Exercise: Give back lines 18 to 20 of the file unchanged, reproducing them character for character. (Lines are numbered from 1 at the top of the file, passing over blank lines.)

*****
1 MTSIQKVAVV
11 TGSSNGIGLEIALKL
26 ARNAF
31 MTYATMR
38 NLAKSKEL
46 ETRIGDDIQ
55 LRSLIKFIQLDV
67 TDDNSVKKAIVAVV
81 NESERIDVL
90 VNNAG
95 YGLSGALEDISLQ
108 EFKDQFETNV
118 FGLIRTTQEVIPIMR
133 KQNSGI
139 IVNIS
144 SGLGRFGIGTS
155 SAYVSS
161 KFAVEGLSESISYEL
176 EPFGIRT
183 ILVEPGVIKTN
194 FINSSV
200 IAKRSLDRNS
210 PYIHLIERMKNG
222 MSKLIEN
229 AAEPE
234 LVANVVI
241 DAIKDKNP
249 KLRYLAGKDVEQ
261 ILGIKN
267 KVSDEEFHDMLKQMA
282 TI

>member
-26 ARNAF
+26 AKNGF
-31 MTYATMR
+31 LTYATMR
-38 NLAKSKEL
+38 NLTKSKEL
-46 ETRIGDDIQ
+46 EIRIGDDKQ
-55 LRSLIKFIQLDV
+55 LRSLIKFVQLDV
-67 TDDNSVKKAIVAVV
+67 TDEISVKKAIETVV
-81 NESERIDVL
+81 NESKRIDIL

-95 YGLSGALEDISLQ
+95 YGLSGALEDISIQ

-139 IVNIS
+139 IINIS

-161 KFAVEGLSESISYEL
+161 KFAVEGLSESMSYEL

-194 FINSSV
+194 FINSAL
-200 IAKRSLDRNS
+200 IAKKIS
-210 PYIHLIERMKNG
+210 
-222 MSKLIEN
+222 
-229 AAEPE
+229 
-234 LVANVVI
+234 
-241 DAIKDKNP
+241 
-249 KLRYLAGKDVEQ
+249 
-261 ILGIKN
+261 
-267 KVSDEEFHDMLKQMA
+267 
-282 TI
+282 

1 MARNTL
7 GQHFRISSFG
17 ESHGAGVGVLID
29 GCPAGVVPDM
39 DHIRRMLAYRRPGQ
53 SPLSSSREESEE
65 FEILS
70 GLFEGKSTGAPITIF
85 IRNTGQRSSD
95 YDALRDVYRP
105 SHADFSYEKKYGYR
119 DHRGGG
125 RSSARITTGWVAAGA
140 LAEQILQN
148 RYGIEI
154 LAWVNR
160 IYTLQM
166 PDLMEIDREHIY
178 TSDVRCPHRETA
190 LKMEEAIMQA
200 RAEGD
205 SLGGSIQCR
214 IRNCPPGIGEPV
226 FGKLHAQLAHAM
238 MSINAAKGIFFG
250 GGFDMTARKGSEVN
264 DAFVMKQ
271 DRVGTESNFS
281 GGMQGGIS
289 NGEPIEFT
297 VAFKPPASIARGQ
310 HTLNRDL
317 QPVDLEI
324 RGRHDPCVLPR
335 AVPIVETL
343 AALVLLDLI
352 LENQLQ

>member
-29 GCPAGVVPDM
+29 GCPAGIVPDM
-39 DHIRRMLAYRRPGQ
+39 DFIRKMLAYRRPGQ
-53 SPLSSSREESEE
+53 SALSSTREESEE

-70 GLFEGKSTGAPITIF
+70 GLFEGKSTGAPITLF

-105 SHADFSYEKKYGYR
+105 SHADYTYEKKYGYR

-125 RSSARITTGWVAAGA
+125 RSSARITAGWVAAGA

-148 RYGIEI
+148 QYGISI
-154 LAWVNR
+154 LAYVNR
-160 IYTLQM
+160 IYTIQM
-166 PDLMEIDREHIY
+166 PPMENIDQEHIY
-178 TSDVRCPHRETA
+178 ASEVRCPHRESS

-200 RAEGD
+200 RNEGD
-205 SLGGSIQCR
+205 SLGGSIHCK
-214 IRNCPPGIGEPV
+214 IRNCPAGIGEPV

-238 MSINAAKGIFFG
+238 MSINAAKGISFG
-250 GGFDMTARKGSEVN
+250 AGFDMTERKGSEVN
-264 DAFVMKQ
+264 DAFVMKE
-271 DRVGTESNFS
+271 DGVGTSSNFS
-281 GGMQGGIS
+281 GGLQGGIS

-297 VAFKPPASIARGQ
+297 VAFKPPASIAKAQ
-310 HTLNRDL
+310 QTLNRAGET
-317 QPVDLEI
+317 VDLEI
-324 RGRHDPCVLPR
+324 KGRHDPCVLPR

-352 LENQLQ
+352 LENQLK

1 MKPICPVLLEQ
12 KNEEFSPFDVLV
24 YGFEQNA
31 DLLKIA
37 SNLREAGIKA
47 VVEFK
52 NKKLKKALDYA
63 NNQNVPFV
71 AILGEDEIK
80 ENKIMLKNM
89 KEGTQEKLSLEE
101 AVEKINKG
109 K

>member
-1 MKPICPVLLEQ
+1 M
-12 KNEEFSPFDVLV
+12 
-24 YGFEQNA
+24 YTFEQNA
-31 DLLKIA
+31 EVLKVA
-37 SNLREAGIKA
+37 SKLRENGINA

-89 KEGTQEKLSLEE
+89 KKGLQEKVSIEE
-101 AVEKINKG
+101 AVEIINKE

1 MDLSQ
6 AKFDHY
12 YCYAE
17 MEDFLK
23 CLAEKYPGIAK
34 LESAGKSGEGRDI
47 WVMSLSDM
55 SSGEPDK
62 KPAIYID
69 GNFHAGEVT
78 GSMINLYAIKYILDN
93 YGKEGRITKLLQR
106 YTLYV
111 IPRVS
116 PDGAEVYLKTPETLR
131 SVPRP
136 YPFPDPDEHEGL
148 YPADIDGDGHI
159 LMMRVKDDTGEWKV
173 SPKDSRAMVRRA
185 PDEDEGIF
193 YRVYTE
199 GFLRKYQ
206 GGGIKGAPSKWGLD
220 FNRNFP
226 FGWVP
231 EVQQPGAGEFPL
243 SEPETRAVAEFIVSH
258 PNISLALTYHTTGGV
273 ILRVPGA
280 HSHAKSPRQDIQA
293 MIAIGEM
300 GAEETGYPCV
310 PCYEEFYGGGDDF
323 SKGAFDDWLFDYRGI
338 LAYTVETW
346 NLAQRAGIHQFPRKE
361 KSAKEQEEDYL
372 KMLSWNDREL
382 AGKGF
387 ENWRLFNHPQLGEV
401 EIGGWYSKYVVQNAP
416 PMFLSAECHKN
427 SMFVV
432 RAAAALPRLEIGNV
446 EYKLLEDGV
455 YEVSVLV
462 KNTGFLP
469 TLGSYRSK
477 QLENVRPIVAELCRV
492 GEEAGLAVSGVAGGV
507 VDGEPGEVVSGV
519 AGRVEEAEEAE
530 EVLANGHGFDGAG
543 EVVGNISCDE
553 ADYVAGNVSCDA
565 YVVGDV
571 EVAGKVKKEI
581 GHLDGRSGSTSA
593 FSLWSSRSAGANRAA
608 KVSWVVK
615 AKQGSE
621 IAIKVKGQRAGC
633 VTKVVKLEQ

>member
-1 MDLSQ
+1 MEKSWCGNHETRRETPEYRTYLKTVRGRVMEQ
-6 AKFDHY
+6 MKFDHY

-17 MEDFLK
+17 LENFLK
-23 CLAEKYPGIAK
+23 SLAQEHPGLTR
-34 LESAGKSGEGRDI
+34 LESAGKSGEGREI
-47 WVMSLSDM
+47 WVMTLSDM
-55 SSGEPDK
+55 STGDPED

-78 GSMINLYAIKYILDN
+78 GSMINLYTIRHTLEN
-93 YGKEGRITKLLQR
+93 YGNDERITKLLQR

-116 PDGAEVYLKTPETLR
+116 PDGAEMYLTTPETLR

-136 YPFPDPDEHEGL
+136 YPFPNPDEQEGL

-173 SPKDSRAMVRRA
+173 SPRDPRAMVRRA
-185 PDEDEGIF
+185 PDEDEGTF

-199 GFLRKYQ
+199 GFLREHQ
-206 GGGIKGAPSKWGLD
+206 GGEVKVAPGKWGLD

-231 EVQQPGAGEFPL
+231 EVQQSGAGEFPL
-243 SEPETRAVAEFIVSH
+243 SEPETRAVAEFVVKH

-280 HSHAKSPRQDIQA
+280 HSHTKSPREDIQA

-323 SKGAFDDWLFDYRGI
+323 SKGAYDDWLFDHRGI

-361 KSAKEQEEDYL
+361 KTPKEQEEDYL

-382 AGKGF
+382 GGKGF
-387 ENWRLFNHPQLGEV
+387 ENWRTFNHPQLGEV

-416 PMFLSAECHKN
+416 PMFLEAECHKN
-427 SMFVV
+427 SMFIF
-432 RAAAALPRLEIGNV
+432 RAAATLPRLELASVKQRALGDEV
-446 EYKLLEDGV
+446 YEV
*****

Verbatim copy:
161 KFAVEGLSESISYEL
176 EPFGIRT
183 ILVEPGVIKTN